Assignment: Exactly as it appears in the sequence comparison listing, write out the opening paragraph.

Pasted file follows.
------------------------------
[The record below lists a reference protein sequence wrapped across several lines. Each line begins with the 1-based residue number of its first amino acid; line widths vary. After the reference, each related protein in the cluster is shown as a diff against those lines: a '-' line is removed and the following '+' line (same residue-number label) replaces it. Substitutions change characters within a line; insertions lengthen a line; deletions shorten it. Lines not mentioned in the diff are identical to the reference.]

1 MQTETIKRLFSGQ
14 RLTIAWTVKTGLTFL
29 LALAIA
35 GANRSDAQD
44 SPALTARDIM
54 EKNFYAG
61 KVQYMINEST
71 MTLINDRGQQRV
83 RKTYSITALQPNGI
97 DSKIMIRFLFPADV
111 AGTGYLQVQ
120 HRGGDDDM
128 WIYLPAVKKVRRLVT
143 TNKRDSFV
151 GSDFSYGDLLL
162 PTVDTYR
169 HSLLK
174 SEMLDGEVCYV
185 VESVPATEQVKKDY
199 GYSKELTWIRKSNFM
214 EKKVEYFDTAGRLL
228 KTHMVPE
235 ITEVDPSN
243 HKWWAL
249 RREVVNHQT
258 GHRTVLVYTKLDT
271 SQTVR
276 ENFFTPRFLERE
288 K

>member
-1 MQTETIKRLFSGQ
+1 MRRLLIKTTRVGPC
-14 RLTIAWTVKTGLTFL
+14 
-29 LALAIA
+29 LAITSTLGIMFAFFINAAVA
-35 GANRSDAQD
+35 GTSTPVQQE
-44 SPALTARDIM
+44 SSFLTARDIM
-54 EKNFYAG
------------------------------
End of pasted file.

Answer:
[The record below lists a reference protein sequence wrapped across several lines. Each line begins with the 1-based residue number of its first amino acid; line widths vary. After the reference, each related protein in the cluster is shown as a diff against those lines: a '-' line is removed and the following '+' line (same residue-number label) replaces it. Substitutions change characters within a line; insertions lengthen a line; deletions shorten it. Lines not mentioned in the diff are identical to the reference.]